Putting our region's cancer needs first

Breast Cancer

Breast cancer is the most common type of cancer in the UK, with about 1 in 7 women are diagnosed with breast cancer in their lifetime.

Most women diagnosed are over 50, but younger women can also develop breast cancer.

It’s vital that women check their breasts regularly for any changes and always have any changes examined by a GP.

Early detection gives a good chance of recovery. 

In rare cases, men can also be diagnosed with breast cancer.



Female breast cancer is the most diagnosed and prevalent cancer across the North West,
with approximately 139 annual diagnoses per 100,000 people (according to incidence data) and a prevalence rate of more than 2,000 cases per 100,000 people.

Breast cancer is 24% more prevalent in Cheshire than the national average, a markedly significant difference compared to other North West regions.

Liverpool has the second highest rate at 8% above the average for England.

It is the fifth-highest cancer for total deaths in the North West. 

Breast cancer represents a growing challenge for North Wales, with the incidence rate for this disease at 18% above the national average.

Anglesey is the most significant outlier for this statistic, with an incidence rate 82% higher than the rest of Wales. In comparison, Denbighshire had the next highest figure at a 22% above average incidence rate. Breast cancer is the fourth most fatal type of cancer in North Wales. 



There are several different types of breast cancer, developing in different parts of the breast.

Breast cancer often divides into either: 

  • Non-invasive breast cancer (carcinoma in situ) – found in the breast ducts (ductal carcinoma in situ, or DCIS) which has not spread into the breast tissue surrounding the ducts. Non-invasive breast cancer is usually found during a mammogram and rarely shows as a breast lump.
  • Invasive breast cancer – where the cancer cells have spread through the lining of the ducts into the surrounding breast tissue. This is the most common type of breast cancer.

Other, less common types of breast cancer include:

• invasive (and pre-invasive) lobular breast cancer
• inflammatory breast cancer
• Paget's disease of the breast

Breast cancer can spread to other body parts, usually through the blood or the axillary lymph nodes. These tiny lymphatic glands filter bacteria and cells from the mammary gland. If this happens, it's known as secondary or metastatic breast cancer. 



Breast cancer can have many symptoms, but the first noticeable one will likely be a lump or area of thickened breast tissue.

Most breast lumps are not cancerous, but it's always best to have them checked by a doctor.

You should also see a GP if you notice any of these symptoms:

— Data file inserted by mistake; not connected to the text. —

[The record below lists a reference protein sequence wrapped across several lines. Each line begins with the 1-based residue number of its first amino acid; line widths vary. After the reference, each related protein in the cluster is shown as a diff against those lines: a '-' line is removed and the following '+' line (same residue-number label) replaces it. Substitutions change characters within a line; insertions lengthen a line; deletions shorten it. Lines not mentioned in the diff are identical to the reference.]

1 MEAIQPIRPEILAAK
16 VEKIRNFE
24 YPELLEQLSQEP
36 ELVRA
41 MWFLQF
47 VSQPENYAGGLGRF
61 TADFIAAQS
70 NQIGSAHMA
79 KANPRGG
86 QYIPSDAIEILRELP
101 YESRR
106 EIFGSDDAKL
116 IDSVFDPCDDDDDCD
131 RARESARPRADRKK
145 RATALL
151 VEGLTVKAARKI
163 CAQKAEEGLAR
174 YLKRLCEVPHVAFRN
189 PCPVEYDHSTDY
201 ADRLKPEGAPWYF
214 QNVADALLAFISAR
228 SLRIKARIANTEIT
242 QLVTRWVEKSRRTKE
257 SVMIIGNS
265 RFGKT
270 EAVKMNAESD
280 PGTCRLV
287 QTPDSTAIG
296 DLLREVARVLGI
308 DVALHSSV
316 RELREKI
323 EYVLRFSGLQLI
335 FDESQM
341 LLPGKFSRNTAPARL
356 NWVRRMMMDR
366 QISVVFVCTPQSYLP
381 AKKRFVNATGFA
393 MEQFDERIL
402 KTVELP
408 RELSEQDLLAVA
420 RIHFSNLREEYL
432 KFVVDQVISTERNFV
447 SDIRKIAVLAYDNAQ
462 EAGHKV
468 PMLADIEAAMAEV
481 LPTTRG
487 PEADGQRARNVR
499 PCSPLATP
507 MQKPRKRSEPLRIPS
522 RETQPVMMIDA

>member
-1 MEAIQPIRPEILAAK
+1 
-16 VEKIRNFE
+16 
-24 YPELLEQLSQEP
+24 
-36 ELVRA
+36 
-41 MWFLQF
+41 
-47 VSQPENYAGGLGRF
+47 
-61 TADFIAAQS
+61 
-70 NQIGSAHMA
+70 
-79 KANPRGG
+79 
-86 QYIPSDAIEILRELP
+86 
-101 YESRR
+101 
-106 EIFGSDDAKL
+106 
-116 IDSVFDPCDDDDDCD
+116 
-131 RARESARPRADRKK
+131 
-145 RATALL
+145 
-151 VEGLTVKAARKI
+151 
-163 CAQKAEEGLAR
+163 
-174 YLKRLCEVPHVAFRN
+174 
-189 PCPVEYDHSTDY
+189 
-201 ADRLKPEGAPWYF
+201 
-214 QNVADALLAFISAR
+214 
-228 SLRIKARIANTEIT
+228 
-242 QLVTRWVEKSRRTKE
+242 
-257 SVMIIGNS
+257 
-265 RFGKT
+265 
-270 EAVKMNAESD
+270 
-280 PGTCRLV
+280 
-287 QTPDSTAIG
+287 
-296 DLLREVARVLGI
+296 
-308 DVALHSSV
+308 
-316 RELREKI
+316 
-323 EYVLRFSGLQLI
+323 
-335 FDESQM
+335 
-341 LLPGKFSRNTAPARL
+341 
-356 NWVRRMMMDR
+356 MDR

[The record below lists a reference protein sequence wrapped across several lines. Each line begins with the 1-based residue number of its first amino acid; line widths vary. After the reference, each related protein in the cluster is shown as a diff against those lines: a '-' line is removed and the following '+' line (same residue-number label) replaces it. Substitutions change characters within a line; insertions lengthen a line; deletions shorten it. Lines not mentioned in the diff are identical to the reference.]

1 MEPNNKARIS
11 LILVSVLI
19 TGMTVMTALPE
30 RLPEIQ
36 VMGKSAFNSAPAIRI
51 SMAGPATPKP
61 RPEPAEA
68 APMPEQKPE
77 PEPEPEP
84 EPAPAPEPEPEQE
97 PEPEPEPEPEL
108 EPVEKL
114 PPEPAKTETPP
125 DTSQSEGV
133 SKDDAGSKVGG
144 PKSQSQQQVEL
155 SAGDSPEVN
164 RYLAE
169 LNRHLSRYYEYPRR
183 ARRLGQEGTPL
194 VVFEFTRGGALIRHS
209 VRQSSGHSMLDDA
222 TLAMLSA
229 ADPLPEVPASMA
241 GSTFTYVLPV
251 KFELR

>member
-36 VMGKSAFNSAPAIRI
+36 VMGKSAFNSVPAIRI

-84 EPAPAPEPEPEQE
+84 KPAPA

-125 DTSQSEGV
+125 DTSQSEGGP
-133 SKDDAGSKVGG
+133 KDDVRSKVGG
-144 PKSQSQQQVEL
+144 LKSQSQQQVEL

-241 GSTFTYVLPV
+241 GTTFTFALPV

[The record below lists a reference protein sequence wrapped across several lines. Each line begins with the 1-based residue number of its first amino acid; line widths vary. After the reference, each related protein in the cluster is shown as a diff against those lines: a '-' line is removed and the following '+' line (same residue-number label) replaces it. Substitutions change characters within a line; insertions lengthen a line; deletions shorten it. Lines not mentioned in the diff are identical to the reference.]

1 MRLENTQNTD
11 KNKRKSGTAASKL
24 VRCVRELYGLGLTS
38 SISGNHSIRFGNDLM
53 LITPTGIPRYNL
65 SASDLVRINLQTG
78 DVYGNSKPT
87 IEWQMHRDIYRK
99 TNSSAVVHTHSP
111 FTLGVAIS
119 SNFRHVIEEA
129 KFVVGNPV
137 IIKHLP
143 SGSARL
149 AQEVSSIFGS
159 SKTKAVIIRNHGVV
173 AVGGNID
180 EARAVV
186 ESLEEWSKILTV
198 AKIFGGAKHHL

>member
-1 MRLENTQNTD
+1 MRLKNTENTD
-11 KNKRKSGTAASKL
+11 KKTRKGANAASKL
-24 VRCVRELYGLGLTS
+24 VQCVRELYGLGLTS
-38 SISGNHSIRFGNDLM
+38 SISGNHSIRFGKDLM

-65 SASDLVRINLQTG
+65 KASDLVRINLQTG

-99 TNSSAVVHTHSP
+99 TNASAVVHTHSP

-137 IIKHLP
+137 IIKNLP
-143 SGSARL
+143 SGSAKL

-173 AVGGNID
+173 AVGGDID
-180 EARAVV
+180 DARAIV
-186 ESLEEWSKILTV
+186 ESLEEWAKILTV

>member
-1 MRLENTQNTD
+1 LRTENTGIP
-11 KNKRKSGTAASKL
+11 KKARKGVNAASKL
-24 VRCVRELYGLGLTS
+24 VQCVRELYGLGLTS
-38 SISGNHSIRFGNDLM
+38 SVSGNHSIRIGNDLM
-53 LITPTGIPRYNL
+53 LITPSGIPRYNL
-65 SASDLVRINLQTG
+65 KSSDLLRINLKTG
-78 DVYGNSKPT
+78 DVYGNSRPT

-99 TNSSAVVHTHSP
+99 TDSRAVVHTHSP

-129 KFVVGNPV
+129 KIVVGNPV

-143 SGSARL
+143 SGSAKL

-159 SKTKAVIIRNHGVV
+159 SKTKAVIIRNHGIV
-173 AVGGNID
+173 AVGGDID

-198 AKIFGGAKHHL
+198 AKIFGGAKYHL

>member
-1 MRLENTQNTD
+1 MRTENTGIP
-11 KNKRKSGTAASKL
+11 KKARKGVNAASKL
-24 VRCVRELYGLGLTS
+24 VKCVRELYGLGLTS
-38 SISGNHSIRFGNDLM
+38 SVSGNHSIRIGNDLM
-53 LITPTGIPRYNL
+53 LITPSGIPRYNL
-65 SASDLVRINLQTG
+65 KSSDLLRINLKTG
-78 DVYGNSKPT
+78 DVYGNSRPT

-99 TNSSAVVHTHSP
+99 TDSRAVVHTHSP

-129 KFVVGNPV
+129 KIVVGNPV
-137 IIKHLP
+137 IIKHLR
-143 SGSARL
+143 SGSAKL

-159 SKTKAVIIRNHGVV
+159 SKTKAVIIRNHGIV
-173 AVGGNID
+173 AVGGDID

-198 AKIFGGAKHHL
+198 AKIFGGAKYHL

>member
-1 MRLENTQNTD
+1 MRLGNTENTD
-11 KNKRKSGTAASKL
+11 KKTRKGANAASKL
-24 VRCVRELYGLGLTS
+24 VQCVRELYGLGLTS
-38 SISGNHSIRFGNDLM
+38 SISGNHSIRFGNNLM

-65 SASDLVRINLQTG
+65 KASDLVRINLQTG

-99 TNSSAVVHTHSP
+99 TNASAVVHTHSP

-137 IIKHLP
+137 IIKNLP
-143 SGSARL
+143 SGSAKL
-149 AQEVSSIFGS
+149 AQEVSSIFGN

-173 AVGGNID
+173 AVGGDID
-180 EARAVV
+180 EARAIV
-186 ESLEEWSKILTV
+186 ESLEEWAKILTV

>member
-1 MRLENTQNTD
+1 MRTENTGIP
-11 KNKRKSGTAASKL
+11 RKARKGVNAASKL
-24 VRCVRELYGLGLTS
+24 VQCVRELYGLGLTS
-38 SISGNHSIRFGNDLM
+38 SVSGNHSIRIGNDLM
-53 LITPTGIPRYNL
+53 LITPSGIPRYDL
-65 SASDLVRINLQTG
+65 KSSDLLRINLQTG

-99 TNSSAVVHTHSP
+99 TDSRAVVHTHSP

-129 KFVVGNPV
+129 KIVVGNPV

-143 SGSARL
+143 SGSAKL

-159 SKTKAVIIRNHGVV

• a change in the size or shape of one or both breasts
  • discharge from either of your nipples, which may have blood in it
  • a lump or swelling in either of your armpits
  • dimpling on the skin
  • a rash on or around your nipple
  • a change in the appearance of your nipple, or it becoming sunken into your breast
  • breast pain is not usually a symptom of breast cancer


The exact causes of breast cancer are not fully understood, so it is hard to say why one woman may develop breast cancer and one not. However, certain factors are known to increase the risk of developing breast cancer.

Risk increases with age and if there is a family history of breast cancer. A previous breast cancer diagnosis or non-cancerous (benign) breast lump can lead to a future diagnosis. Being tall, overweight, or obese can be a contributing factor to breast cancer. Drinking alcohol also increases risk.



You may be diagnosed with breast cancer after noticing symptoms and visiting the GP or after a routine breast examination. If you notice any of the symptoms above, visit a GP as soon as possible. 

Your doctor may refer you to a specialist breast cancer clinic for further tests, including mammography or a breast tissue biopsy, which are examined under a microscope. 



When breast cancer is detected early, it can be treated before it spreads to other body parts through a combination of radiotherapy, chemotherapy and surgery. Surgery is usually the first type of treatment, followed by radiotherapy or chemotherapy and, in some cases, targeted or hormone therapies. 

The diagnosis and the stage of cancer determine the type of treatment plan you receive. 

Most breast cancers are discovered early, but a few women find they have breast cancer after it has spread to other parts of the body. If this is the case, the treatment type used may differ. 


If you have any concerns about the signs and symptoms of breast cancer, please visit your GP. 

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